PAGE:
Loved by thousands, respected by all, the FireBlade was been revamped for 2002. But something was not quite right.
The Honda FireBlade went back to its roots in 2002. The only older model here (at our 2002 SupeBike of the year test around the Val de Vienne circuit) is the CBR600F and while both have evolved almost beyond recognition, it's the Blade that has rediscovered much of that 'wild stallion' sensation of the original. If this is Honda's idea of 'Total Control', I'd love to see one of their Friday afternoon designs based on the concept of 'Screw control, let's just make it stupidly quick.'
For all the marketing hype and new technology, we reckon that the 2002 FireBlade has become less rideable. On the road it's the fuel injection and stability that cause the gravest concern. At low revs in town the fuelling is snatchy and hunts below 3,000rpm. At higher speed it works better but still demands a delicate, yet confident, touch. Wheelies are hard work but landing them can be even worse. Every time we have tested this bike it terrifies at least one of us with a massive tankslapper. On the flip side this is a faster bike than ever and a track hides its worst faults. Despite posting only the sixth best lap time there was little in it and the limiting factors are easily addressed. The needless hero-blobs provide the tiresome soundtrack to a lap of the tight Val de Vienne circuit as they grid relentlessly through every apex. If you go in too hot you sit on the peg with no more lean available until you scrub off some speed. Only the CBR600 struggles more with ground clearance.
The standard suspension settings limit faith in the front tyre turning in, negating the advantage of the new rapid steering. The rear suspension can also feel under damped at times, possibly adding to the head shaking. Such misdemeanours are easily rectified, however. Whip the toolkit from the generous boot space and lob the hero blobs in the bin. Follow our set-up quite to get the suspension right for your weight. Our staff 2002 longtermer has four small tweaks to the suspension, a steering damper and no blobs. It feels like twice the bike without those limitations. In totally standard trim the Blade lags behind, and the two 600s ahead of it feel like more complete road and track bikes for riders of any ability. But like the CBR600FS, the Blade suffers most from Honda's built-in limits and, once relieved of them, gains ground on its rivals.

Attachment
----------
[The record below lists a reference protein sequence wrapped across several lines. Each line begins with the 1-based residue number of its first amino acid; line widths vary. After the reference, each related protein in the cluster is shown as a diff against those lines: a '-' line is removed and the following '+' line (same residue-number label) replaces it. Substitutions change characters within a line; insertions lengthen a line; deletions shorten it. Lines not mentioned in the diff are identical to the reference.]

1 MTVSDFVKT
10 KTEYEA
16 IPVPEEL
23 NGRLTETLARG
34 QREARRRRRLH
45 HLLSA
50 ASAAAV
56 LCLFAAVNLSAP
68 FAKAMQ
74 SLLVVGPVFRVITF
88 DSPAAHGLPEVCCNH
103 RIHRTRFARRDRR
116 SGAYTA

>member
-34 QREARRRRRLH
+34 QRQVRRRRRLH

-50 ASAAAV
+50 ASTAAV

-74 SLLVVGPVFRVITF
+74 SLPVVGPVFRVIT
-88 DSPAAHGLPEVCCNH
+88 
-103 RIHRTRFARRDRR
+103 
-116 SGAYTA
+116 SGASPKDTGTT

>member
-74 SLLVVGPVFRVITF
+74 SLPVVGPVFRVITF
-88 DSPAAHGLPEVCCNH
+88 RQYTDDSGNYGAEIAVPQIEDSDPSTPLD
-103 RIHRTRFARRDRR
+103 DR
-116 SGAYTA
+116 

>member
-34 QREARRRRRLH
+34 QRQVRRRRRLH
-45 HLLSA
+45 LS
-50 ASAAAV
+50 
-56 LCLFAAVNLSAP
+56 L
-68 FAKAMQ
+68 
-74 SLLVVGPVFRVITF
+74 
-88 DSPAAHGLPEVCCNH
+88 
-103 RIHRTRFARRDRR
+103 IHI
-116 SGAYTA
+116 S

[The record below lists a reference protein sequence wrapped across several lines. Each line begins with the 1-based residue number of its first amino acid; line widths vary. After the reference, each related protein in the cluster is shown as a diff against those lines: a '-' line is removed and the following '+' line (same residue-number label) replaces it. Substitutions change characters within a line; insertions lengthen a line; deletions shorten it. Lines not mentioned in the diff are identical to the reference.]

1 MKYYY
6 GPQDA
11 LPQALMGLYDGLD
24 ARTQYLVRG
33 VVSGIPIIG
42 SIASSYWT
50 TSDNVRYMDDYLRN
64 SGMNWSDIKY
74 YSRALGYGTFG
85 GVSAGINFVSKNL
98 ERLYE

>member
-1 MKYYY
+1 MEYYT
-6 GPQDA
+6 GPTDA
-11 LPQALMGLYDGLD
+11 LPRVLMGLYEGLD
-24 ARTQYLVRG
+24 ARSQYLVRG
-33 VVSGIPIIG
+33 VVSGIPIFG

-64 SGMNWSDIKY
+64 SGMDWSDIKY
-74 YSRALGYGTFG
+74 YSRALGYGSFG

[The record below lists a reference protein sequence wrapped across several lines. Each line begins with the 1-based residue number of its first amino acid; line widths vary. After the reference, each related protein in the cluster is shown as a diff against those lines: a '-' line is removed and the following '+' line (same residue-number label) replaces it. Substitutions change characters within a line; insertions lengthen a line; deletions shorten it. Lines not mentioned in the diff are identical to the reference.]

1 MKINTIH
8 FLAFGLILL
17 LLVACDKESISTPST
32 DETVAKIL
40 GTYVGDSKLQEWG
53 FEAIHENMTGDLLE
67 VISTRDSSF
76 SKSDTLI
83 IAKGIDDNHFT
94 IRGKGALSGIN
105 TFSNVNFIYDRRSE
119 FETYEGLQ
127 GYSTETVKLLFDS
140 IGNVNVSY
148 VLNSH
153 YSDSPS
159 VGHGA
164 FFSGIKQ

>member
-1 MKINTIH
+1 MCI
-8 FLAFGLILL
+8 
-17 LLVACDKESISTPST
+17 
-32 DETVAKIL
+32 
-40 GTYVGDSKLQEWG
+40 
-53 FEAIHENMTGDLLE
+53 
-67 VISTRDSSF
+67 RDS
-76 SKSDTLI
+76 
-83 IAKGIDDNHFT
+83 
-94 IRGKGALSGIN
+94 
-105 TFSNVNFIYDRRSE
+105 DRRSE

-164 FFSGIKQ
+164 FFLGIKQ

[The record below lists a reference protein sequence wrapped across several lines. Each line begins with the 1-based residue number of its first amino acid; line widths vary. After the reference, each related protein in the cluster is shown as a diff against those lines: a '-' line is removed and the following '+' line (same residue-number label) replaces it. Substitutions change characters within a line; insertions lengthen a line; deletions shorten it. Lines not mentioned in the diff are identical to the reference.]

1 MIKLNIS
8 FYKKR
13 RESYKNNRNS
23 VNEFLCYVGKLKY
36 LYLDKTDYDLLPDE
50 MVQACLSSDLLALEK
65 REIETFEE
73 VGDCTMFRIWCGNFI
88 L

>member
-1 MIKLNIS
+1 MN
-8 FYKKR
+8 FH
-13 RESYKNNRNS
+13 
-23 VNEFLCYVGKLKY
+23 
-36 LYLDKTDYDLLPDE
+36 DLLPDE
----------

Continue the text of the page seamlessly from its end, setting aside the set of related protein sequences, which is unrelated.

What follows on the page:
The rate of turn is very impressive and the compact proportions mean you will never struggle with it. The brakes would be too good were it not for the excellent feel. The power is there too. After years playing catch-up it's now almost equal to the R1 but doesn't quite feel it through the taller standard gearing.
Or then again, in the opinion of another test rider, “I think that the FireBlade (or CBR954RR) looks superb in its latest incarnation, with the build quality and attention to detail that'll make it a winner in your garage for years. It goes pretty well too – like fuck-off fast, the fuel-injected engine making oodles of power in progressive dollops of drive. On the track, the ace brakes and light weight meant it felt only slightly more oppressive than the 600cc bikes.”
“If you ask me, the 'Blade has been going downhill since 1999. Power has increased but so has the flighty nature. Today's model is a shadow of what it once was. More power and steeper head angles equalls instability. If the TL1000S was recalled for steering damper fitment, so should this bike. I can't believe it made it this far without a lawsuit.”
Aussie Paul 'Youngy' Young the pro racer said...
“I know 'Blades can be set up a lot better than this. The standard suspension settings aren't well balanced, OK at the rear but too soft at the front. The Blade didn't respond well to aggressive riding and braking deep into corners it was nearly impossible to hit the same line twice. The Blade's brakes are good when the front end is set right, but without damping control in the forks it doesn't matter how powerful your brakes are. Like virtually all the fuel injected bikes here, the Blade has a snatchy throttle response at closed and small openings. Once pointed out of a corner things improved, the rear end felt planted and power delivery, though not inspirational, was rapid and seamless. It looks like the dingo's danglies.”
•Honda CBR900RR FireBlade
•954cc liquid cooled inline four 16v
•Dry weight 168kg Insurance group 17
•Measured power 137bhp @ 11,000rpm
•Issue tested: October 2002
•Honda UK on 01753 590500